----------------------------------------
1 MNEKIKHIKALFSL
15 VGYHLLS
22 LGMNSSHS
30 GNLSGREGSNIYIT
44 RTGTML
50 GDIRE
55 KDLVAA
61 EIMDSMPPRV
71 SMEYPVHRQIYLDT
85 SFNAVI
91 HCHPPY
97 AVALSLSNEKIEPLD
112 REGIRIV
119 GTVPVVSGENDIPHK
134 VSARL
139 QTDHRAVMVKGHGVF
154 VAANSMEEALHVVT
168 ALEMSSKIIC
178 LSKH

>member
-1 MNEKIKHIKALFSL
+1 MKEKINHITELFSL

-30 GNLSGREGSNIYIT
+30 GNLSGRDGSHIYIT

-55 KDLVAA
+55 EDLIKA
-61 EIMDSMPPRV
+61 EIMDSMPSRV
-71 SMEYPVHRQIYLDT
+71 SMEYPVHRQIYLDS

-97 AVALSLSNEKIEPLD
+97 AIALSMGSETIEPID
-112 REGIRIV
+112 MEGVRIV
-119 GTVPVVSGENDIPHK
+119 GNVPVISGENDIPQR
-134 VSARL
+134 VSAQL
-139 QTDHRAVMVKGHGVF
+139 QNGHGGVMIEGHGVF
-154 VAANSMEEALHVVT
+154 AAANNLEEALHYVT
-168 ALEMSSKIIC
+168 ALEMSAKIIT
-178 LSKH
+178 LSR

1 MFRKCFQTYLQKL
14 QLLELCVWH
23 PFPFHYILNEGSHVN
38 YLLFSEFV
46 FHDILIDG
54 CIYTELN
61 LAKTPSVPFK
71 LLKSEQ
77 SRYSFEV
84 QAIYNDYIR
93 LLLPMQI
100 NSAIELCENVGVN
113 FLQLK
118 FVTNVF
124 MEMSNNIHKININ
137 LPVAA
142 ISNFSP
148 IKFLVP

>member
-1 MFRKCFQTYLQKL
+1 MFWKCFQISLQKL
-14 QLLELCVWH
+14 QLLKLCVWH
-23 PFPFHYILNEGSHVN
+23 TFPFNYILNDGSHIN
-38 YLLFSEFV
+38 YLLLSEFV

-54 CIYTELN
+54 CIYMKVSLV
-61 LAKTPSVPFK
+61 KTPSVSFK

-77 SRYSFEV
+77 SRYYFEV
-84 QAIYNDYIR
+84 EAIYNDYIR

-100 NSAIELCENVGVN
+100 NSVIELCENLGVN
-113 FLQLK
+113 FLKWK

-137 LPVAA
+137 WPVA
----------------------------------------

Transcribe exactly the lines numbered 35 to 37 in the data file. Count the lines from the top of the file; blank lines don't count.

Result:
-119 GTVPVVSGENDIPHK
+119 GNVPVISGENDIPQR
-134 VSARL